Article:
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How to build an itinerary for Route 66 trip
Of course, you don’t need an itinerary if you choose to cross Route 66 in the style of “I’ll stay where the night catches me.” However, this would be a costly trip and so we recommend creating a basic plan at least – determining where you’ll stay for the night.
Of course, you don’t need an itinerary if you choose to cross Route 66 in the style of “I’ll stay where the night catches me.” However, this would be a costly trip and so we recommend creating a basic plan at least – determining where you’ll stay for the night. This helps you to avoid the disappointment of incorrect planning, which can cause a time delay or result in missing the places you wanted to see.
Three parameters are important for planning – the total number of days on the road, the number of attractions you want to see on Route 66, and a reasonably spread-out daily travel distance. It’s not a problem to manage even a thousand kilometers a day on a good motorcycle or in a car, but you’ll get nothing out of Route 66 in such a case. Don’t plan on doing more than 300 kilometers a day – that’s my advice after the mistake we made on our first trip, driving more than 400 kilometers every day.
Don’t plan your itinerary according to an estimated time on your GPS either – this is definitely not how it works on Route 66. Time on Route 66 flows at its own pace. Schedule what you want to see on that day and keep a time reserve.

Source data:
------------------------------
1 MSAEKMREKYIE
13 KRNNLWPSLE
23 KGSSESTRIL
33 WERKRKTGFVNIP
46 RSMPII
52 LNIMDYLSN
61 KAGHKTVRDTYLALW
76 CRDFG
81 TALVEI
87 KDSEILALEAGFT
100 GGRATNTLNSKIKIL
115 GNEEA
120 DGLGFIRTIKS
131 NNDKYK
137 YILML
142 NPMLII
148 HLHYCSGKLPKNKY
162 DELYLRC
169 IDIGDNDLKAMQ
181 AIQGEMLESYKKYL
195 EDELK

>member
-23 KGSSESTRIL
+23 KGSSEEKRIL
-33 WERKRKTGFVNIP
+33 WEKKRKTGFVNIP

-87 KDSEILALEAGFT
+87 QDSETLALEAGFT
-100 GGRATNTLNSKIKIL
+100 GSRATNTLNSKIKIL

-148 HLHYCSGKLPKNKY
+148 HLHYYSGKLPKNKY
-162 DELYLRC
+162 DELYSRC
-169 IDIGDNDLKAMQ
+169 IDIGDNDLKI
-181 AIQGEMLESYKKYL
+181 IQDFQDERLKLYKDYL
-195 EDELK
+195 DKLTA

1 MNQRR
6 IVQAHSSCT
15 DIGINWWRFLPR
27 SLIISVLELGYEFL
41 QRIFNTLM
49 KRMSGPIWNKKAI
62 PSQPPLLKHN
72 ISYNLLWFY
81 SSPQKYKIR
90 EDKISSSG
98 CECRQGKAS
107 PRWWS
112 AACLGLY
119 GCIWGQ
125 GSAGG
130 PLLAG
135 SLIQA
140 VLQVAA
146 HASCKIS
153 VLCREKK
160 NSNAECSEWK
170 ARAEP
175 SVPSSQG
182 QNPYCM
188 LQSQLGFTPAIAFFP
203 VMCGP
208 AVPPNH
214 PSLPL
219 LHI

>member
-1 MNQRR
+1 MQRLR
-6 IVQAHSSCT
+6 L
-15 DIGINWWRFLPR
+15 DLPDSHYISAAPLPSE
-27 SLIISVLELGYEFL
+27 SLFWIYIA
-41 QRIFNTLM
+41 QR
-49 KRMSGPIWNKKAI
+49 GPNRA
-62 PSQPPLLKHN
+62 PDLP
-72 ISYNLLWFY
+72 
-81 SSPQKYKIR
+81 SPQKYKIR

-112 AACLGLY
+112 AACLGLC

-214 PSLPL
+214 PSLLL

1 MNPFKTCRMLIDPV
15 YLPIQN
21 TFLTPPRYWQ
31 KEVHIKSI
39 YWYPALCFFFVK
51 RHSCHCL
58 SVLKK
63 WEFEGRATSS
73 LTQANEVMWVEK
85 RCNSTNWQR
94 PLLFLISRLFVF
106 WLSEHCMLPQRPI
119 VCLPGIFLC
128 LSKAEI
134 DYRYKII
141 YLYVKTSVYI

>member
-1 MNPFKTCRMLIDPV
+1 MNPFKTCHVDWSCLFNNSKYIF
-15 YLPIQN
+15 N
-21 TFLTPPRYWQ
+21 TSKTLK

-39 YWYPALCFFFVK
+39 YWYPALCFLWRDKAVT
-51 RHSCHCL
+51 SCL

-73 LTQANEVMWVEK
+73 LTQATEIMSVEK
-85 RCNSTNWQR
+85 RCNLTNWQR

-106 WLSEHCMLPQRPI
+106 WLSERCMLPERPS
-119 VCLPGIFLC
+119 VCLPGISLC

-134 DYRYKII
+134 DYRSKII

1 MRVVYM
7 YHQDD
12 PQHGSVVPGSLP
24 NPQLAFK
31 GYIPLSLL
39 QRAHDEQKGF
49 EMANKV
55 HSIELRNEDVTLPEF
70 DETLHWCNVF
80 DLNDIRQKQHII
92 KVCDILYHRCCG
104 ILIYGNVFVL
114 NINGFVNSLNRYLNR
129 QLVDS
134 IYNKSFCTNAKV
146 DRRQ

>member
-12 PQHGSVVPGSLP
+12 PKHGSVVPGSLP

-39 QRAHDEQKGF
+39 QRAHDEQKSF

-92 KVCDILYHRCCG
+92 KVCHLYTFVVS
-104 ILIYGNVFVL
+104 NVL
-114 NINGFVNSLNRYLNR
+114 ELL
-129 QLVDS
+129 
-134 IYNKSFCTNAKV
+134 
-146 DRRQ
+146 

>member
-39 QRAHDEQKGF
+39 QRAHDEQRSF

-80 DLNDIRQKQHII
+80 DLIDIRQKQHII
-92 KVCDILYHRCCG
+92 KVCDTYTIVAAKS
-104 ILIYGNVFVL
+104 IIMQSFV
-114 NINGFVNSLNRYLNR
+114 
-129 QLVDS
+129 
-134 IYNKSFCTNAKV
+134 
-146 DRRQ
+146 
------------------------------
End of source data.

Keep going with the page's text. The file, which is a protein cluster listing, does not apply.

Plan even fewer kilometers per day and keep more time to wander around in those parts of Route 66 with many points of interest. Take this advice – if you are poorly prepared, you will regret the lack of time in some sections of Route 66.
Also consider the fact – especially on motorcycles – that fatigue will increase in the second half of the trip and so you should split your daily distances in a way everyone can manage.
If you’ve noticed that we planned a significantly higher daily mileage for the stretches before the Grand Canyon compared to after, I owe you an explanation. Riding in fertile parts of the US, and partly in the prairie, is better than in the desert and you swallow the kilometers with a larger appetite. From Williams, you are riding at very high temperatures and it’s tough not just on the motorcycle, but also on your body. Believe me, managing 428 kilometers from Las Vegas to Victorville in the desert is a completely different story than the same distance between Oklahoma City and Amarillo.
Also, consider the number of kilometers as indicative; in fact, you end up riding more everyday – Route 66 has a number of turns and dead ends and so the calculations from the map are good just to roughly calculate what’s ahead of you.
We slept for two nights in Chicago – we arrived in the afternoon and had 24 hours to settle. We picked up the bikes from the rental company the next day at 4 p.m., and set out on Route 66 in the morning of the third day. Since it was our first time in Chicago, it was more comfortable that way. We spent one night in every city, with two exceptions. We arrived at the Grand Canyon late in the evening and so we had to postpone visiting the canyon to the next day. But staying in Grand Canyon is expensive and climbing the hills is tiring, and so we booked another hotel only 95 km away in Williams. We also opted for a two-day stay in Las Vegas. After a full day of travel, you want to sleep more than party, and so you likely won’t spend the first night gambling. On the next day, fatigue from 11 days on Route 66 will catch up with you, and outside it is disgustingly hot. You’ll end up getting to downtown Las Vegas in the afternoon, spend the night there, and be glad if you get back on the road after 9 a.m. the next morning.
And then it’s up to you how many days you spare for Los Angeles before flying home. Three days were sufficient for us to return the motorcycles, swim in the ocean, buy gifts, and see Beverly Hills 90210 with our own eyes. We’ve also prepared several other itineraries for you to get inspired by while planning.